Study comes 10 years after recreational marijuana became legal
Generation Z is the first generation of Coloradans who have grown up in a state where recreational cannabis is legal. As this group transitions into adulthood, CDOT is examining how the attitudes and behaviors of Gen Z differ from those of previous generations when it comes to driving high.
CDOT’s 2023 survey of nearly 1,000 randomly selected Colorado drivers shows 18–24-year-olds consume cannabis more than twice as often as the average driver (seven times per month vs. three times per month).
Gen Z was also more than twice as likely to report driving high in the last 30 days. One out of five (20%) 18-24-year-old drivers said they had driven within two hours of using cannabis at least once within the last month compared to 7% of older Colorado drivers.
In partnership with Native Roots Cannabis Co., CDOT also conducted intercept interviews with customers at the Native Roots Speer Boulevard location. More interviews with cannabis consumers were coordinated through referrals from the agency’s communication office. The effort aims to gather valuable insights and feedback to inform future initiatives and messaging strategies.
“Cannabis has been legal my whole adult life,” said a 25-year-old young professional woman living in Denver who asked to remain anonymous for privacy considerations. “My friends and I prefer marijuana to alcohol – times have changed.” She added she consumes cannabis daily and alcohol about once a week. She sees driving high as dangerous but believes that’s not true for everyone her age.
CDOT continues to partner with the Colorado Division of Motor Vehicles (DMV) and certified driving schools throughout the state to share the facts of cannabis-impaired driving with young drivers to educate them early. Campaign messaging focuses on how cannabis impairs critical driving abilities and can result in a DUI and other severe consequences.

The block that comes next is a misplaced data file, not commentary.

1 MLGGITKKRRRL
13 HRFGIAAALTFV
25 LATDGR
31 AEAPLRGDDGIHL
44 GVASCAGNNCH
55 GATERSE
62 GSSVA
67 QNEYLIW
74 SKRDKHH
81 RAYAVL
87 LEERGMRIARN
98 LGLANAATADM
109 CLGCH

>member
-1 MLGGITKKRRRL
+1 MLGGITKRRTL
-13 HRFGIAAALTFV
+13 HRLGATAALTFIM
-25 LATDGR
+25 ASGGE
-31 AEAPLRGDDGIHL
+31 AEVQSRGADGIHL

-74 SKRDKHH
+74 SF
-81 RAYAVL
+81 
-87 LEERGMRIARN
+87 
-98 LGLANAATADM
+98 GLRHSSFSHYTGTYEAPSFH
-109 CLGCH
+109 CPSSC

However, changing perceptions around driving high still has a ways to go. When asked in the survey if they could drive safely under the influence of cannabis, 37% of Gen Z cannabis consumers said yes. For comparison, 17% of those ages 25-34 agreed with the statement.
“Our audience has broadened as Coloradans from new demographics explore legal cannabis consumption,” said Darrell Lingk, CDOT’s director of the Office of Transportation Safety & Risk Management. “And cultural norms are constantly changing as well. We have data, but we also need to understand the human component to increase safe driving behaviors and decrease cannabis-involved crashes and fatalities on our roadways.”
While CDOT’s survey shows Gen Z respondents report consuming cannabis more often, 2020 DUI case filing data from the Colorado Division of Criminal Justice shows drivers screened for THC and other cannabinoids ages 16-23 had the highest rate of positivity at 62.5%. Drivers ages 24-38 tested positive for THC or other cannabinoids at a rate of 44%. However, traffic safety data spanning the last decade shows the youngest subset is always the most at-risk age group.
“Reaching our most at-risk Coloradans can be difficult,” said Sam Cole, CDOT safety communications manager. “Young consumers are cord-cutters, they consume news and information differently than before — but they’re not the only people we need to reach. There are many people across all demographics, age groups, socioeconomic statuses, and locations that we still need to convince that driving high is dangerous and illegal.” Cole said that CDOT is taking a no-opportunity-left-behind mentality when it comes to reaching those consumers.
Working alongside the cannabis industry, targeted advertising and engaging directly with cannabis consumers in a way that resonates is key, he said.
“Research has shown that the most effective way to change behavior is to show that those who do choose to drive high are in the minority. Positive social norming can be effective,” said Cole.
CDOT’s multi-year initiative with the Colorado DMV includes materials for use by driving schools – in classrooms and online – as well as signage and materials featured at numerous DMV locations throughout Colorado.
“I definitely think it’s dangerous to drive high because things happen so quickly on the road, and marijuana inhibits your reaction time behind the wheel,” said Kimberly, a 23-year-old daily cannabis consumer interviewed at Native Roots. “A lot of my friends will tell me, ‘Okay, let’s wait. Don’t go home yet.’” Kimberly consumes alcohol about once a month but consumes cannabis daily. She believes that her parent’s generation views marijuana as a dangerous gateway drug, while cannabis consumption is less taboo among Gen Z.
For information and resources on cannabis-impaired driving, visit CDOT’s DriveHighDUI.com website. Additionally, CDOT has partnered with Learn Brands, an online budtender education platform, to provide a free interactive cannabis-impaired driving safety course. View and take CDOT’s Budtender Training Course, linked here.